Maryland automobile injury lawsuits come in three types:
- One driver was clearly at fault (for example, the average rear-end collision);
- It’s uncertain which driver was at fault, but the rules are clear (for example, a “lane change” case where one driver, we don’t have any outside evidence, merged into the other driver); and
- Someone is at fault, but it’s hard to know who.
Let’s talk about No. 3, today. The auto accident rules of the road are usually pretty easy–most of them are “common sense” acquired by most of us drivers over the years. Many rules on the “standard of care” owed by drivers to one another have been lovingly written by the Maryland legislature, mostly in the Transportation Code.
But sometimes, a client comes in and tells you what happened. It might sound okay, but some of the details are fuzzy. Technology is a wonderful thing, so I frequently visit Google Earth for a bird’s eye view and street view of the accident.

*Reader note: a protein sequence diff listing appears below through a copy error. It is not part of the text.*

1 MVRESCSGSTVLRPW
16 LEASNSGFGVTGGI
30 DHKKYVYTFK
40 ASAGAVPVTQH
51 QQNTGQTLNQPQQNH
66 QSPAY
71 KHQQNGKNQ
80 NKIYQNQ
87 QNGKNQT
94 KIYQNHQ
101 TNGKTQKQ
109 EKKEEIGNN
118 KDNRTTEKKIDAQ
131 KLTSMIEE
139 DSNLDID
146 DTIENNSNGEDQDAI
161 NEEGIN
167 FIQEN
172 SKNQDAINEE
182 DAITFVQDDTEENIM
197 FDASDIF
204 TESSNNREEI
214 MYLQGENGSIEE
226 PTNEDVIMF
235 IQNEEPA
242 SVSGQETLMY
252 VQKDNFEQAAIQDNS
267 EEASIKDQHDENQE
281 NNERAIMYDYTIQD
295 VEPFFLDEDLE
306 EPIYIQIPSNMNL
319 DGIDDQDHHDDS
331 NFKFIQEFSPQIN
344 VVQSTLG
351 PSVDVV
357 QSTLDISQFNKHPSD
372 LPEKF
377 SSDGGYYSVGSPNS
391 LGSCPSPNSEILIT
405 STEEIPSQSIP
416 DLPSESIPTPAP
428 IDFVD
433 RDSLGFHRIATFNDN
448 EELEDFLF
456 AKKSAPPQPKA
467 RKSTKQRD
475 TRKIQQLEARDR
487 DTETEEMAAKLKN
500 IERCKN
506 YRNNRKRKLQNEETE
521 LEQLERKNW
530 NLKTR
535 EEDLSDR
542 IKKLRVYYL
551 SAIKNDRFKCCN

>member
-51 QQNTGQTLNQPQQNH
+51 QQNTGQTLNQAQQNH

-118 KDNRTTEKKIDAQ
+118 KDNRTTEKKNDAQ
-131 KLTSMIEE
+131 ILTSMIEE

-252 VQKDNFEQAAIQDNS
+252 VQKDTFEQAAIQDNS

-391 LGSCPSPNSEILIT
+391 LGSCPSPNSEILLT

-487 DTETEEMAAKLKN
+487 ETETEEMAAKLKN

Unfortunately, not all rules are laid out in the Maryland Transportation Code. Sure, there is some discussion of traffic control devices, flashing signals and the like (see here). But what about the actual rules regarding when you can cross a double yellow line? There are a lot of road signs and other marking rules, and they are not always obvious.
One source of additional rules, infrequently used in court, is the Maryland Driver’s Manual. If you have questions about the single white hashed lines, or the meaning of sign colors, or the meaning of roadway symbols, this is the place to look. If you know that some tidbit from the MVA Driver’s Manual might be useful at trial, you might ask the defendant interrogatories to figure out when he/she last took a written driving test. You can try to obtain the driving manual from that year to use in cross-examination to help establish the standard of care. Or, you can try to use the driving manual from the current year. That manual can help to establish some of the “common sense” rules.